KELLY: The power of activism

In the absence of institutional reform to restore AccessUVa, students must continue to advocate for the program

This past week, a new report ceremoniously declared the University to be the best annual return on investment in education. And yet, despite all the pomp, the accessibility of public education for low-income students is still in jeopardy. While no one doubts the earnestness of the University’s pledge to assist low-income students, the promise is less believable in the wake of the decision to reduce support for AccessUVa.

I am certainly not alone in my criticism of the University’s decision, but I believe that there is still an opportunity for substantial reform. The ideal of a debt-free education now relies primarily on the stewardship of the student body, alumni and University-affiliated organizations. The donations the program has received thus far indicate a recognition of the long-term benefits that an increased enrollment of low-income students could bring. Indeed, during its tenure, AccessUVa increased the University’s socioeconomic diversity considerably; the percentage of Pell-Grant eligible students has increased by roughly seven percent.

Students have been instrumental in organizing rallies and movements to stress the importance of the faltering program. Indeed, the influence of student support has led to notable successes, such as University Board member and alumnus John Griffin’s $4 million dollar challenge grant. Without these selfless efforts, the future of AccessUVa would be even more uncertain.

Continuing what has become a tradition of charitable support for the program, the University Bookstore instituted a policy this Founder’s Day which pledges to donate all of its profits to AccessUVa.This is no small feat — the Bookstore’s average annual profits total $250,000. Previously, the Bookstore’s profits had gone towards the Endowment for Excellence. According to University spokesperson McGregor McCance, this “unrestricted endowment” used income to fund “scholarships for children of University faculty and staff” as well as “study abroad programs and other academic initiatives.” Despite the new diversion of funds, McCance has indicated that the endowment’s future is secure.

The Bookstore’s policy change is encouraging news. Its efforts should be seen as yet another affirmation that the University community remains committed to need-based aid and a debt-free education. Even though charitable aid of this sort may be effective in the short term, there is still need for institutional reform. A formal, complete commitment to debt-free aid for low-income students will ensure that access to higher education will never be solely dependent on the inclinations of donors.

In the meantime, however, student activism is imperative. As much as an institutional change may be necessary, continued support from student groups is a more meaningful demonstration of the University’s desire to assist low-income students.

I urge the administration to consider what other public universities have chosen to prioritize. The University of North Carolina, for example, plans on maintaining its loan-free program for low-income students despite severe budget strains. The UNC administration clearly values the possible long-term benefits brought by offering debt-free aid over the high costs of the program. For out-of-state, low-income students admitted to both the University and UNC, the prospect of a debt-free education may draw many more students towards the latter.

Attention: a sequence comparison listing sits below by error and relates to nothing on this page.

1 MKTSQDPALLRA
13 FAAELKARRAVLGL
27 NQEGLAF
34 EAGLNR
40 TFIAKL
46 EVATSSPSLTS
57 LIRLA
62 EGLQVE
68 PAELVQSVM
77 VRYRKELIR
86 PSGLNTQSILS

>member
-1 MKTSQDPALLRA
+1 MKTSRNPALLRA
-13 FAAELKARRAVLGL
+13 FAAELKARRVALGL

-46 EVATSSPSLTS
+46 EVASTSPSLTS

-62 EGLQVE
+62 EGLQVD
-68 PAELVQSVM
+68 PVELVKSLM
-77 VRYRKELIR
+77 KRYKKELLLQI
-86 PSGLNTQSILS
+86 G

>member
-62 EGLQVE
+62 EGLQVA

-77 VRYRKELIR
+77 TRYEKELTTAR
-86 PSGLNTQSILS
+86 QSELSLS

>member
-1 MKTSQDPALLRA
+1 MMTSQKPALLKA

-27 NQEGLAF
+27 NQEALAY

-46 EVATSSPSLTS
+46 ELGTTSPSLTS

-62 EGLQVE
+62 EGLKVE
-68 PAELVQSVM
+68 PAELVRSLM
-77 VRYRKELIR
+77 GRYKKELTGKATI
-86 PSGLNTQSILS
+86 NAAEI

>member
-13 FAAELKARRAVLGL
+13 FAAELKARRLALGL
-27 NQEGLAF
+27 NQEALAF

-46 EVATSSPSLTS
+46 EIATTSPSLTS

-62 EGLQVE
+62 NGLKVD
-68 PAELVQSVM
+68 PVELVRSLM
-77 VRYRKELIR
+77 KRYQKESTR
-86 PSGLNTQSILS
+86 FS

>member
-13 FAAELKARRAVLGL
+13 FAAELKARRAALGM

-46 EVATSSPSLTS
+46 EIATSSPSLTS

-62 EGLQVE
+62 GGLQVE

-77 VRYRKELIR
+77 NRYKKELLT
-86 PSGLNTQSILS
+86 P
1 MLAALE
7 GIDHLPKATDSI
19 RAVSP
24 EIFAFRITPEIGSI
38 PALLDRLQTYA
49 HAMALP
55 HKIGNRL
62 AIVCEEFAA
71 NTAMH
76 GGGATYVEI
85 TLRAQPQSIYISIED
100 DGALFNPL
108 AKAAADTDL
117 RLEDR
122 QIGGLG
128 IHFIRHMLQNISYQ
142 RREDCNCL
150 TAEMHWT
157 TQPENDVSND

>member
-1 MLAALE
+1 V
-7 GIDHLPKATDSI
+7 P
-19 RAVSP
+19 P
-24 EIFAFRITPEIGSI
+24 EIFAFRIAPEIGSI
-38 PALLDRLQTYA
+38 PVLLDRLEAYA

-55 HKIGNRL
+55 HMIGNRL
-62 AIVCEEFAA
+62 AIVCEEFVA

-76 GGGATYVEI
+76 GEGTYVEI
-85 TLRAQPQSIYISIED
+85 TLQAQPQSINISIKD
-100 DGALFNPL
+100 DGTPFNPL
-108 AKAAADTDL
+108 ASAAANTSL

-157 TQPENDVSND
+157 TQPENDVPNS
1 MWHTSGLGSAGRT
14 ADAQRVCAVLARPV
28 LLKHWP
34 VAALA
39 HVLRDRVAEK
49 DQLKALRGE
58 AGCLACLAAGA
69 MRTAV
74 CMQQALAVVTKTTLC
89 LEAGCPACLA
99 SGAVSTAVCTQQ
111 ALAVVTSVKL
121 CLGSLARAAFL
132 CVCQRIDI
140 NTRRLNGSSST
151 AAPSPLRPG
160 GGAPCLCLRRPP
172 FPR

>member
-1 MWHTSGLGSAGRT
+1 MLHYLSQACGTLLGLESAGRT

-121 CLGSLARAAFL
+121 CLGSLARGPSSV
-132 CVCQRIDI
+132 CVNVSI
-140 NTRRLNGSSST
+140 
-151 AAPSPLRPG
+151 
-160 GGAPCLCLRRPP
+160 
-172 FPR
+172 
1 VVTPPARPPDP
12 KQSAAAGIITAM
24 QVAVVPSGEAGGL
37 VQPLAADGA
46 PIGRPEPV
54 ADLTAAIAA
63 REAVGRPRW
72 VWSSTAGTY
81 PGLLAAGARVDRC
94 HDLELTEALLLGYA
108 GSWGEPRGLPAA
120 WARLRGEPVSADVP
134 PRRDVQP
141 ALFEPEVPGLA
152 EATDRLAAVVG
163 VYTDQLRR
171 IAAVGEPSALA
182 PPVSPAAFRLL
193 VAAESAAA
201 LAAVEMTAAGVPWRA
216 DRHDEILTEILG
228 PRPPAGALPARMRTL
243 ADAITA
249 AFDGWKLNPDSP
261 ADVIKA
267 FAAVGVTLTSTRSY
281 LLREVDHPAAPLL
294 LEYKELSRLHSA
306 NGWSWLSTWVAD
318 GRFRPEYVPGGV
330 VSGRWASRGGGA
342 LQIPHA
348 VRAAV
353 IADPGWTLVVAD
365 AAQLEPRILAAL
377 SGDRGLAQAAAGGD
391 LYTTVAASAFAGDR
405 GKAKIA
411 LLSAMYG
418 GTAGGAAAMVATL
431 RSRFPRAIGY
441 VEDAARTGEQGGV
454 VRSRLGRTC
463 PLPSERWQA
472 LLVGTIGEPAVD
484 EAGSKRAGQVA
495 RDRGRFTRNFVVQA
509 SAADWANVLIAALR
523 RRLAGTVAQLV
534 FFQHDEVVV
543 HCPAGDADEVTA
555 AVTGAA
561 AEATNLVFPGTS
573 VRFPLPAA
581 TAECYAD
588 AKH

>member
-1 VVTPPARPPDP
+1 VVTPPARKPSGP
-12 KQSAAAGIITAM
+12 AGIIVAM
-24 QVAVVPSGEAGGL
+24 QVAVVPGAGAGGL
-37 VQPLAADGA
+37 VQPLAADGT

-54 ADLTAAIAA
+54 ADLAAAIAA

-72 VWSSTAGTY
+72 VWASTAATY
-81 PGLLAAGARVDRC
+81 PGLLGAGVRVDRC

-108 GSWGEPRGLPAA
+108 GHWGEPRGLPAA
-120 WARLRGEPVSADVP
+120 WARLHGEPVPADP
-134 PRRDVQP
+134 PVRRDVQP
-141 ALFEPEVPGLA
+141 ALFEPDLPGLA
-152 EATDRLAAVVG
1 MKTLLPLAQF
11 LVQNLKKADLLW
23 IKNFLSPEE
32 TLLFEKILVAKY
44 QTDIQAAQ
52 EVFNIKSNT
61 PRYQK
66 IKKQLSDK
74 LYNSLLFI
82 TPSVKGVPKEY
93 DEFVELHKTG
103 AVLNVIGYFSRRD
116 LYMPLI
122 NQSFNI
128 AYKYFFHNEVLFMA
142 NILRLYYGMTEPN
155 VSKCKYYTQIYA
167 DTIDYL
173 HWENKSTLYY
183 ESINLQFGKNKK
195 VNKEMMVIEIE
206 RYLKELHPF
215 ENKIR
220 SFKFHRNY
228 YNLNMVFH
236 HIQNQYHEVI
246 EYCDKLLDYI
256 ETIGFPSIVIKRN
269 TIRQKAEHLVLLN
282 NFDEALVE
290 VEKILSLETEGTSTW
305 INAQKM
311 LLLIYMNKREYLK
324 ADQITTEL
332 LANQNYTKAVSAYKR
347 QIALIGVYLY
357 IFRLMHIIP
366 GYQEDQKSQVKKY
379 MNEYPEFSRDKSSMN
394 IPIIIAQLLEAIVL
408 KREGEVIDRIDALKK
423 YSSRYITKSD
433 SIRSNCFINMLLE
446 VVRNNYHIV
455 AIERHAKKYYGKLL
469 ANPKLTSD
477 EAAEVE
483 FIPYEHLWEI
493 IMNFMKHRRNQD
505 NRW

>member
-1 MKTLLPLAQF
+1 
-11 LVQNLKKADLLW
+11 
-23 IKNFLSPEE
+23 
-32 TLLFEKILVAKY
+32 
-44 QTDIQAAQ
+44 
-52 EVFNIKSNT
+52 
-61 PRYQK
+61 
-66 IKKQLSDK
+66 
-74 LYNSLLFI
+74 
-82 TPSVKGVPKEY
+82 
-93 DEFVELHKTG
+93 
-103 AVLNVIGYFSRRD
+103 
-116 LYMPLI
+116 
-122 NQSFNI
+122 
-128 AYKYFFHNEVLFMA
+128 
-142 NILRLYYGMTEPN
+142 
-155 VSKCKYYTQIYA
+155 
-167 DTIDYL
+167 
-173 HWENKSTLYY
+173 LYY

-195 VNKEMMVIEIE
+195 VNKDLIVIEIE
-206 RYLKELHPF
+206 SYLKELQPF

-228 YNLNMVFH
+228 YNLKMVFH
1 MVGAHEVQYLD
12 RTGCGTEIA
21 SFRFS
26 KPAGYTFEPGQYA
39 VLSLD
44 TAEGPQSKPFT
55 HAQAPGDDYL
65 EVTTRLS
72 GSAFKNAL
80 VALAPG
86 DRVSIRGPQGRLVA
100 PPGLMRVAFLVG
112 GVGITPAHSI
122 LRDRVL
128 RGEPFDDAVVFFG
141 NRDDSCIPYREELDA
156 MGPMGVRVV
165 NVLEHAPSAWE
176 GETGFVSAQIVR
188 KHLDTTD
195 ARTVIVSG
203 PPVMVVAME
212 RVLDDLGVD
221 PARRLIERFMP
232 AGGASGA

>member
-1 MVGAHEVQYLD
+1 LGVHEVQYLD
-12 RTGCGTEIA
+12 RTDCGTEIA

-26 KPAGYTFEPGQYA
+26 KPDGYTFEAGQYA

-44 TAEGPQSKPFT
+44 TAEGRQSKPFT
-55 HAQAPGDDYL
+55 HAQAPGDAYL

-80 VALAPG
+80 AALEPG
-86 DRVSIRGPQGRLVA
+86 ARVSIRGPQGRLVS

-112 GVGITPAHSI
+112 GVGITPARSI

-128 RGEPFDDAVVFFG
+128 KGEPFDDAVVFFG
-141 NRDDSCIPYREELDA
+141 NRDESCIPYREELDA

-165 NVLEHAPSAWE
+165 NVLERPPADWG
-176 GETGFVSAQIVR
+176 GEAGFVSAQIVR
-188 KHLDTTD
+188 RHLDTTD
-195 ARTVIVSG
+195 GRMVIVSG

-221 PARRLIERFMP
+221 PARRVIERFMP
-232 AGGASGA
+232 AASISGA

Granted, the Board of Visitors is likely is well aware of UNC’s decision. Both universities’ financial aid programs for low-income students have comparable costs, yet one has chosen to accept the challenges while the other has chosen to prioritize other administrative concerns. Short of fully restoring AccessUVa, an unlikely scenario, the Board should consider alternative and inventive solutions. In order to sustain its debt-free aid program, UNC mandates that students who receive grants participate in a federal work-study program. A similar requirement for AccessUVa may be helpful in the short-term for lowering the program’s costs.

Otherwise, student involvement will continue to be imperative. By donating a portion of their gifts towards the program, fourth-years have helped to define the issue as a central concern among students. This statement will attract outside attention and will be crucial for future lobbying efforts. Subsequent classes should follow this example. The institutional costs of the AccessUVa program may have risen exponentially over the years, and the changes that have been made may be in pursuit of a sustainable future for the program, but that decision will come at the expense of numerous students who cannot afford to accumulate debt. While the University should be pressured to prioritize a full restoration of AccessUVa, student activism is currently the best means for increasing the program’s visibility and for procuring funds.

Conor Kelly is an Opinion Columnist for The Cavalier Daily. He can be reached at

Published April 15, 2014 in Opinion

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